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edvasicek

Good Note For G#

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I have a 30 button Anglo, and I would like advice on a good note to hit when the music calls for a low G#. This is the space below two lines below the staff. Fake books in the key of C sometimes go that low.

 

On the top row, left set, second in from the left is a Bb key for the pull, and an A for push. The A doesn't sound too bad when used for a G#, but was wondering what others might suggest! Any advice appreciated.

Edited by edvasicek

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I have replaced my LH top row button 2 draw Bb with an Ab (G#), which I find a little more useful myself. I've run across a few others players who have also done this modification, though I have also met others who find the Bb indispensable.

 

 

It shouldn't cost an incredible amount of dollars to try it and see if it works for your repertoire and style. It can easily be achieved by adding solder to your existing reed tip to bring it down two semitones and is quite reversible if it doesn't suit you.

Edited by malcolm clapp

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It depends on the tune, but I think that playing a low B natural will work in most situations as a substitute for the missing G#.

 

I have a 30 button Anglo, and I would like advice on a good note to hit when the music calls for a low G#. This is the space below two lines below the staff. Fake books in the key of C sometimes go that low.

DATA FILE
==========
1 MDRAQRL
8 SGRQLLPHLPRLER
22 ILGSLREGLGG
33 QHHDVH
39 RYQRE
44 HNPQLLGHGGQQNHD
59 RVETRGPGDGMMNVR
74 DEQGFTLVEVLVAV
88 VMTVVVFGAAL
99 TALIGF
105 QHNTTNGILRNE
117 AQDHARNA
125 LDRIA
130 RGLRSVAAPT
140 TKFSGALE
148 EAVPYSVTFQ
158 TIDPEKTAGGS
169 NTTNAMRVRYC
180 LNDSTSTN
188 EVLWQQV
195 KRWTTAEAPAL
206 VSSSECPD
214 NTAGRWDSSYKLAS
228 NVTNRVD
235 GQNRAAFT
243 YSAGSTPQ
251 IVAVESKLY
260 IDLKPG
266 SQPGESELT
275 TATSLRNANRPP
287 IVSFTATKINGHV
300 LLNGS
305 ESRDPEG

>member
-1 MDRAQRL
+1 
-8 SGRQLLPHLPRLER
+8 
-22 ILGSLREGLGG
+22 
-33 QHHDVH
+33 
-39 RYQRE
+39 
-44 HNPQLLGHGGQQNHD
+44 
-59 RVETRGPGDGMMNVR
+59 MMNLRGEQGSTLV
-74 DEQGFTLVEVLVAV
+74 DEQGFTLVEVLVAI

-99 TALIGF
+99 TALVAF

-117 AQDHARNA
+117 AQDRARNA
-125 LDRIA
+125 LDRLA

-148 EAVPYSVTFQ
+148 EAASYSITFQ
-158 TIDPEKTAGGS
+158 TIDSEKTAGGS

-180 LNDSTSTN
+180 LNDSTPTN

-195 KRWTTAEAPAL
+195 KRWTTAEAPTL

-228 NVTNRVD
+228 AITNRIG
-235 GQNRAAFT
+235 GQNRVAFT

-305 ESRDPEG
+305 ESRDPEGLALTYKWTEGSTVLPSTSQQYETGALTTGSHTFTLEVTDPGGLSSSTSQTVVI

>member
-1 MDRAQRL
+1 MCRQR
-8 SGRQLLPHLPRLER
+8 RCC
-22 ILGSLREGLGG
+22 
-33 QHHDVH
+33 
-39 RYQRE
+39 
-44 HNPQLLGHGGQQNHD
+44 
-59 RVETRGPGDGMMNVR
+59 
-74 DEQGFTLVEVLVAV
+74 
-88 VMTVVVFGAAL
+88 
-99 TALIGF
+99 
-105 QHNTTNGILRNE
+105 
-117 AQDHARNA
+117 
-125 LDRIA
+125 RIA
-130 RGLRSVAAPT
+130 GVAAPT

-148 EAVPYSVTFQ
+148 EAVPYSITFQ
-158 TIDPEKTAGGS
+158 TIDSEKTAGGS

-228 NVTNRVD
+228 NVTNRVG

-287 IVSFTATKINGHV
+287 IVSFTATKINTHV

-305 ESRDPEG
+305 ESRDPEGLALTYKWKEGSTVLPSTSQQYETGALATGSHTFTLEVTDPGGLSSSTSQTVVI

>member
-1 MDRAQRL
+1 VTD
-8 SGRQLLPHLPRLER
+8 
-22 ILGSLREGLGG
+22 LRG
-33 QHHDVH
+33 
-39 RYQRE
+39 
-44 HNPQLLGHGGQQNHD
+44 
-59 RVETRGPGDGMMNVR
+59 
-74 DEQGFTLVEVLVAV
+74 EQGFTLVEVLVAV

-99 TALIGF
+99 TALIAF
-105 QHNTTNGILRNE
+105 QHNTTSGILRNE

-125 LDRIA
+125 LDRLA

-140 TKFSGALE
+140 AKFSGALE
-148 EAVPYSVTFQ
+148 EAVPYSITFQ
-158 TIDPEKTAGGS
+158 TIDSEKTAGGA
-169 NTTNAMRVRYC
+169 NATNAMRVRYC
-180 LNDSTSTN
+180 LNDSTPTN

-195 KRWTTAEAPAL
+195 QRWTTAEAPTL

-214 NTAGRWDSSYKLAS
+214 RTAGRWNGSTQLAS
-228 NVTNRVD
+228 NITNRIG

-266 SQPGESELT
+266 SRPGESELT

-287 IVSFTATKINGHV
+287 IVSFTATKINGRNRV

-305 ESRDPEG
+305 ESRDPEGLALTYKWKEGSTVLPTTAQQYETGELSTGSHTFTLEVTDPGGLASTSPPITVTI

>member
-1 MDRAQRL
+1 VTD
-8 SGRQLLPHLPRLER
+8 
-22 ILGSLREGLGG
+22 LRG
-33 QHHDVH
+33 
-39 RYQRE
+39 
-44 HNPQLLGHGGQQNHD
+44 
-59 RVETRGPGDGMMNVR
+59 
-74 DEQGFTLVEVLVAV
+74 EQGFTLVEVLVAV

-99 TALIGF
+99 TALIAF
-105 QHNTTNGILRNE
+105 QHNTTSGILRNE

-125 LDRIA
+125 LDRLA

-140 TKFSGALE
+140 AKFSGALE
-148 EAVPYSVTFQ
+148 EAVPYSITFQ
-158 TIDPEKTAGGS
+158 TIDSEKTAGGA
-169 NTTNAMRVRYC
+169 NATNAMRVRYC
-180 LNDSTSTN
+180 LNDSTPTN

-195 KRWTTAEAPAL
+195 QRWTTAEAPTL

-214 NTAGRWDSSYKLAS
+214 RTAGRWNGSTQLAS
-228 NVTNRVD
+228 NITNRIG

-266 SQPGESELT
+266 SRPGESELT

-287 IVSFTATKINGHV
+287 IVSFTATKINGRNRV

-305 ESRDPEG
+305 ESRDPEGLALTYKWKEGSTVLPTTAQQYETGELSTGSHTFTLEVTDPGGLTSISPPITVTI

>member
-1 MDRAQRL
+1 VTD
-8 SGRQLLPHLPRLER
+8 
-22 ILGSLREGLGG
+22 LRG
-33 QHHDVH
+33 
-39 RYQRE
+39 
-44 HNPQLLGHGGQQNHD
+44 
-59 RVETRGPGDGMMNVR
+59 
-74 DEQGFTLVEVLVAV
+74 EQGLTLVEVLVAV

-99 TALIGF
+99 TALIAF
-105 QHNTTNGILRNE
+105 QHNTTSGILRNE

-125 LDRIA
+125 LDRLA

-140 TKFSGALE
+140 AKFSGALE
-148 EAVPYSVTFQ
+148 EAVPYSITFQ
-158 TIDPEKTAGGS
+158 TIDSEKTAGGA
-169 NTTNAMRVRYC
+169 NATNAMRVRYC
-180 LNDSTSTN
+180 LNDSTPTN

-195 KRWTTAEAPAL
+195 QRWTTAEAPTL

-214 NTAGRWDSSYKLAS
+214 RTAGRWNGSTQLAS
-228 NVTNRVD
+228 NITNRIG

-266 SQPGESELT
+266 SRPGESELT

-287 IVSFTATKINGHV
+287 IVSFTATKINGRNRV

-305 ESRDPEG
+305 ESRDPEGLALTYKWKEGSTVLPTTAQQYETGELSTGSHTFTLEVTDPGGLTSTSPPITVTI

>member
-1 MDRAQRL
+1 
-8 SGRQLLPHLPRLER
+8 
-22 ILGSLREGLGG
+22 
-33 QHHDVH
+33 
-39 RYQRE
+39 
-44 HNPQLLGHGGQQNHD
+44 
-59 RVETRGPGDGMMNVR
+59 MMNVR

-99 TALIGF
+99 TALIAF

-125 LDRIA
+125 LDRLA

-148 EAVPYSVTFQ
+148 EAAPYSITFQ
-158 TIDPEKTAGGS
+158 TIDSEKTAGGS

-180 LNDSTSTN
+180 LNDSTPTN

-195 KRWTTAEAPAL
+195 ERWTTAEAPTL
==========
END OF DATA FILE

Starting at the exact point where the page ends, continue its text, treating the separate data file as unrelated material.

On the top row, left set, second in from the left is a Bb key for the pull, and an A for push. The A doesn't sound too bad when used for a G#, but was wondering what others might suggest! Any advice appreciated.

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Thanks, guys. I have only been playing two months, so I am far from venturing into the innards of my concertina, but will keep the modification in mind. In the mean time, I'll try the low B.

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There are various strategems for dealing wth a missing note.

 

If it is a passing note, you can reel the preceding note.

 

Usually, if you go up a third or down a third it will sound OK.

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It depends on the tune, but I think that playing a low B natural will work in most situations as a substitute for the missing G#.

Usually, if you go up a third or down a third it will sound OK.

 

Yes, context is everything. But unless you’re in very strange keys, a G# is usually part of an E (or E7) chord, so the B (or if your instrument goes that low, E) would fit harmonically.

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